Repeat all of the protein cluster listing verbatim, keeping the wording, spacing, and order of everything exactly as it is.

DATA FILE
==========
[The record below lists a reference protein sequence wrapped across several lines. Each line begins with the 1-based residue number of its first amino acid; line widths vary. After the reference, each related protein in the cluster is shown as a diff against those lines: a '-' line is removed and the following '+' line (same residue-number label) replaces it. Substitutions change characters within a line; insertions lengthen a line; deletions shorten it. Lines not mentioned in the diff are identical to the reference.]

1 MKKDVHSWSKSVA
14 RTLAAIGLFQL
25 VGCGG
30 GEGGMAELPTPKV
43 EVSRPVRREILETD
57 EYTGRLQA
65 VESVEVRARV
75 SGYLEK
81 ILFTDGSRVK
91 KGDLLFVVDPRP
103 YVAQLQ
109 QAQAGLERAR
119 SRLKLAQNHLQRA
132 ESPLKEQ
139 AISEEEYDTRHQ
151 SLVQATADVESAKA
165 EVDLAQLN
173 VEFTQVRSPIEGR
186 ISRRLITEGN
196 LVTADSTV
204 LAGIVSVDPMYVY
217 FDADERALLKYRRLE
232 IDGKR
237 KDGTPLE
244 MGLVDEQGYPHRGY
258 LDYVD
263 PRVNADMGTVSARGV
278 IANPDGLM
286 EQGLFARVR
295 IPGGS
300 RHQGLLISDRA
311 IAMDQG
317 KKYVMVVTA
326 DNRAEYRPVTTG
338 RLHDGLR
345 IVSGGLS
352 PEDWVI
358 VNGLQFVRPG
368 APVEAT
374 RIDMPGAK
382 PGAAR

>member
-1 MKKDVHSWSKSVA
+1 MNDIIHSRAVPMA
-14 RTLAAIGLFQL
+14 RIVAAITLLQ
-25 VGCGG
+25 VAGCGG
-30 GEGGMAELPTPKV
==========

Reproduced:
[The record below lists a reference protein sequence wrapped across several lines. Each line begins with the 1-based residue number of its first amino acid; line widths vary. After the reference, each related protein in the cluster is shown as a diff against those lines: a '-' line is removed and the following '+' line (same residue-number label) replaces it. Substitutions change characters within a line; insertions lengthen a line; deletions shorten it. Lines not mentioned in the diff are identical to the reference.]

1 MKKDVHSWSKSVA
14 RTLAAIGLFQL
25 VGCGG
30 GEGGMAELPTPKV
43 EVSRPVRREILETD
57 EYTGRLQA
65 VESVEVRARV
75 SGYLEK
81 ILFTDGSRVK
91 KGDLLFVVDPRP
103 YVAQLQ
109 QAQAGLERAR
119 SRLKLAQNHLQRA
132 ESPLKEQ
139 AISEEEYDTRHQ
151 SLVQATADVESAKA
165 EVDLAQLN
173 VEFTQVRSPIEGR
186 ISRRLITEGN
196 LVTADSTV
204 LAGIVSVDPMYVY
217 FDADERALLKYRRLE
232 IDGKR
237 KDGTPLE
244 MGLVDEQGYPHRGY
258 LDYVD
263 PRVNADMGTVSARGV
278 IANPDGLM
286 EQGLFARVR
295 IPGGS
300 RHQGLLISDRA
311 IAMDQG
317 KKYVMVVTA
326 DNRAEYRPVTTG
338 RLHDGLR
345 IVSGGLS
352 PEDWVI
358 VNGLQFVRPG
368 APVEAT
374 RIDMPGAK
382 PGAAR

>member
-1 MKKDVHSWSKSVA
+1 MNDIIHSRAVPMA
-14 RTLAAIGLFQL
+14 RIVAAITLLQ
-25 VGCGG
+25 VAGCGG
-30 GEGGMAELPTPKV